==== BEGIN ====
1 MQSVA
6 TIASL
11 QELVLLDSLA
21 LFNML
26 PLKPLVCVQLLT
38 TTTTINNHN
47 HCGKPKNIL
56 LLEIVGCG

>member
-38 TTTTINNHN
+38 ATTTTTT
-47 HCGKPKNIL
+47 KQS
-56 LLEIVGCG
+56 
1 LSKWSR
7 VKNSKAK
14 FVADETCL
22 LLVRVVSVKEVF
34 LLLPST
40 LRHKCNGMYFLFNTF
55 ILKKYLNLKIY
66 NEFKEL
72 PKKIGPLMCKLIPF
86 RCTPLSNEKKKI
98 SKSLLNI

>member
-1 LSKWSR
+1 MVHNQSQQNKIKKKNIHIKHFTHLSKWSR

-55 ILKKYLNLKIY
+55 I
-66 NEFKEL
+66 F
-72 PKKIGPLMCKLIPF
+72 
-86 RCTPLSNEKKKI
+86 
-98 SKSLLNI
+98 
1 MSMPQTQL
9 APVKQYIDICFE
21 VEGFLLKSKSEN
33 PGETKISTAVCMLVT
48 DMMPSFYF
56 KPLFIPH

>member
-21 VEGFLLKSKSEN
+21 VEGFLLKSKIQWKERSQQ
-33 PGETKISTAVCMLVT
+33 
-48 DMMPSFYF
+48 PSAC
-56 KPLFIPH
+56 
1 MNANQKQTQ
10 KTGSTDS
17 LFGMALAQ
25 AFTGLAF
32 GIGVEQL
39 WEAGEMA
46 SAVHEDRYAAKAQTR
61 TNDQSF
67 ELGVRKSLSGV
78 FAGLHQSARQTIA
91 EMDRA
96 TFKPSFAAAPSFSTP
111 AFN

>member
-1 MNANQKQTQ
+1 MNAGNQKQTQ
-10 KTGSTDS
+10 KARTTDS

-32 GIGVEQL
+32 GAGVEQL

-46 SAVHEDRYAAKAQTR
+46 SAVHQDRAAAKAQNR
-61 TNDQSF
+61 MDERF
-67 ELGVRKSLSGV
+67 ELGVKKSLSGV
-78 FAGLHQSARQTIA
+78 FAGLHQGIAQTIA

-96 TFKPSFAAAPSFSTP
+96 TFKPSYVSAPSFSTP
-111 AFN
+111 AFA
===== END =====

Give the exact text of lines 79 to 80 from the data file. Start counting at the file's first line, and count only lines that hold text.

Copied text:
-67 ELGVRKSLSGV
+67 ELGVKKSLSGV